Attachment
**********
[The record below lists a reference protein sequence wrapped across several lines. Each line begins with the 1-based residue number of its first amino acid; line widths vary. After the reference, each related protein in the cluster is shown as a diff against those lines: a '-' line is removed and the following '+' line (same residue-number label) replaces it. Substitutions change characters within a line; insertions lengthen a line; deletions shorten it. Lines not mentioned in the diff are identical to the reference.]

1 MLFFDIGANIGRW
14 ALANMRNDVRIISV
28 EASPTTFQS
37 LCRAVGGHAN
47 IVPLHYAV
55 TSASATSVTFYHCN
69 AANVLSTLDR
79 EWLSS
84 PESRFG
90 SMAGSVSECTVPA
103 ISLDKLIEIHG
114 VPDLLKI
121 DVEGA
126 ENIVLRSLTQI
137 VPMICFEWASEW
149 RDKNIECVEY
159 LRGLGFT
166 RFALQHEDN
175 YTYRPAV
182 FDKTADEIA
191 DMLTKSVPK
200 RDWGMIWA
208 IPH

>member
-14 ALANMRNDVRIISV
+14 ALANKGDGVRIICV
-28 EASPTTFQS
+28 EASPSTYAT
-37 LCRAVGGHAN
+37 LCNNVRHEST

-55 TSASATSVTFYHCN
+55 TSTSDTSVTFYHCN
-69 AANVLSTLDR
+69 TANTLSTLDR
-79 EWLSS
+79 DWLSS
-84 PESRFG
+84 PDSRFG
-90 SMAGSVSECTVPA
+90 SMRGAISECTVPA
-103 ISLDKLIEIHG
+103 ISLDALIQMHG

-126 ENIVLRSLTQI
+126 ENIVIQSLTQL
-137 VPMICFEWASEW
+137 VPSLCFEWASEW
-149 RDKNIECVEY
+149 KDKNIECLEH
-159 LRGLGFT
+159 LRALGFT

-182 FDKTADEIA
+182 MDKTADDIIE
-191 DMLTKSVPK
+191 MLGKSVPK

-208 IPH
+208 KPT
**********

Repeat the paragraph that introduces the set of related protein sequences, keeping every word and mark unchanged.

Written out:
[The record below lists a reference protein sequence wrapped across several lines. Each line begins with the 1-based residue number of its first amino acid; line widths vary. After the reference, each related protein in the cluster is shown as a diff against those lines: a '-' line is removed and the following '+' line (same residue-number label) replaces it. Substitutions change characters within a line; insertions lengthen a line; deletions shorten it. Lines not mentioned in the diff are identical to the reference.]